In contrast with this prior art system, the encryptor processor 94 of system 12 is located on the SPIA board 30 as previously mentioned. This means that encrypted and decrypted data do not pass over the bus 24 where someone tapping into the bus 24 can use the encrypted and decrypted data to figure out the encryption scheme being used in the system 10. This is a feature of this invention.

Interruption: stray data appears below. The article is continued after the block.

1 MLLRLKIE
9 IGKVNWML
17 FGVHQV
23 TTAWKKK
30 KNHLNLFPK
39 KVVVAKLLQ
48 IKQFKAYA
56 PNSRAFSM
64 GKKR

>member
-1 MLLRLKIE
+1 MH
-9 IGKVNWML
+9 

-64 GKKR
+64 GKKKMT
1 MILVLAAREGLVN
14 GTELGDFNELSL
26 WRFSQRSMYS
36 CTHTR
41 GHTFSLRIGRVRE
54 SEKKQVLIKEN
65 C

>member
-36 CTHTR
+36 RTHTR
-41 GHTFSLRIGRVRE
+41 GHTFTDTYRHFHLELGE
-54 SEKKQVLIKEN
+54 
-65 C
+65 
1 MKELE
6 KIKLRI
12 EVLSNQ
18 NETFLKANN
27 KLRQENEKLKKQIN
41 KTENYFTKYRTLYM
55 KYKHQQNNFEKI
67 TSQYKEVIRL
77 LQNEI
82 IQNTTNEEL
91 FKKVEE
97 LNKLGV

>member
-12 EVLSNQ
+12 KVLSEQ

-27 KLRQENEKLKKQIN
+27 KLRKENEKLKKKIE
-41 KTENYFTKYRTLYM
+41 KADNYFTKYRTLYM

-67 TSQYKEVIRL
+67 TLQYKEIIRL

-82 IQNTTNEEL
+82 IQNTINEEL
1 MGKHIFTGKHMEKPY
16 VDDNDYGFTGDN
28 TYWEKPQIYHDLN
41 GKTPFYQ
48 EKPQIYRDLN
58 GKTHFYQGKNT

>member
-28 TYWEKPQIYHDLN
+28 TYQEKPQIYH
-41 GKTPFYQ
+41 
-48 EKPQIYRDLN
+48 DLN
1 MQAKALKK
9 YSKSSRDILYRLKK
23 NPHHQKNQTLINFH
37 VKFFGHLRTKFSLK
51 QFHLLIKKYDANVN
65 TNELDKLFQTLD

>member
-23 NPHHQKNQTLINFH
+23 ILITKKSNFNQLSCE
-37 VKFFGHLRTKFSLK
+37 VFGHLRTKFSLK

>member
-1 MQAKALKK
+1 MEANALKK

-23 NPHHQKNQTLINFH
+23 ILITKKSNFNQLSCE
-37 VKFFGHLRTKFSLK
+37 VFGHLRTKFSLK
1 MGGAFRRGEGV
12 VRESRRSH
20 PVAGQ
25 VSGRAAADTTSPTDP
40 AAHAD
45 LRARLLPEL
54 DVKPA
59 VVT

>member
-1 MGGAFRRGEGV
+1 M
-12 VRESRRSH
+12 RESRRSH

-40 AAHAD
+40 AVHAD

Another feature is that the encryptor processor 94 (FIG. 4) which is located on the SPIA board 30 is addressed as though it were one of the peripherals 18, 20, or 22. As a general example, if data which is considered to be secure data is to be printed by the peripheral 20, the financial application software (block 58 in FIG. 3) which is being run on the terminal 10, will address the encryptor processor 94 to receive the encrypted data. During the time that the encrypted data is being sent to the encryptor processor 94, the interface processor 70 (FIG. 4) will cause the serial bus transceiver 92 to disconnect the SPIA board 30 from the bus 24. This means that encrypted data does not go out on bus 24 to the peripherals 18, 20, and 22. After the encryptor processor 94 decrypts the encrypted data sent to it, the resulting clear text data passes through the interface 78 of the interface processor 70 and is placed in the inbound data latch 86 until the financial application software (block 58) requests it to be sent to the terminal 10. Thereafter, this software (block 58) addresses the peripheral 20 and sends the clear text data over the bus 24 to the peripheral 20 where the clear text data is printed. Notice that the encryptor processor 94 is addressed as a peripheral; however, during the time that encryption and decryption take place, the bus 24 to the peripherals 18, 20 and 22 is disconnected from the SPIA board 30. A point to be made here is that.not all the data passing between the terminal 10 and the peripherals 18, 20 and 22 needs to be decrypted or encrypted. When clear text data is to be transferred from the terminal 10 to the peripheral 20, for example, the financial application software (block 58) transfers it directly to the peripheral 20 without being routed to the encryptor processor 94. In the embodiment described, the encryptor processor 94 is conventional and employs the standard NBS/DES encryption.